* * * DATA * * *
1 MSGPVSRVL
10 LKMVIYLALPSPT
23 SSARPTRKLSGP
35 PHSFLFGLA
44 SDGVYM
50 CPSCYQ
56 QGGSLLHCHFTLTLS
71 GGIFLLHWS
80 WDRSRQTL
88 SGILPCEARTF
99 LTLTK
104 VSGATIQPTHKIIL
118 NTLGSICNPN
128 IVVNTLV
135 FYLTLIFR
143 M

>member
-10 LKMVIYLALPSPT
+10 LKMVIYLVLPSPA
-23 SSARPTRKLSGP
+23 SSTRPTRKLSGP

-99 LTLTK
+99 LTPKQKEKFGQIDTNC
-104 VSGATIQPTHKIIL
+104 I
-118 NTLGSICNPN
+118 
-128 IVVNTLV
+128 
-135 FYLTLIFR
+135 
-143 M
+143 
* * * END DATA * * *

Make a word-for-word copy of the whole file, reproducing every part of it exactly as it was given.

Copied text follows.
1 MSGPVSRVL
10 LKMVIYLALPSPT
23 SSARPTRKLSGP
35 PHSFLFGLA
44 SDGVYM
50 CPSCYQ
56 QGGSLLHCHFTLTLS
71 GGIFLLHWS
80 WDRSRQTL
88 SGILPCEARTF
99 LTLTK
104 VSGATIQPTHKIIL
118 NTLGSICNPN
128 IVVNTLV
135 FYLTLIFR
143 M

>member
-10 LKMVIYLALPSPT
+10 LKMVIYLVLPSPA
-23 SSARPTRKLSGP
+23 SSTRPTRKLSGP

-99 LTLTK
+99 LTPKQKEKFGQIDTNC
-104 VSGATIQPTHKIIL
+104 I
-118 NTLGSICNPN
+118 
-128 IVVNTLV
+128 
-135 FYLTLIFR
+135 
-143 M
+143 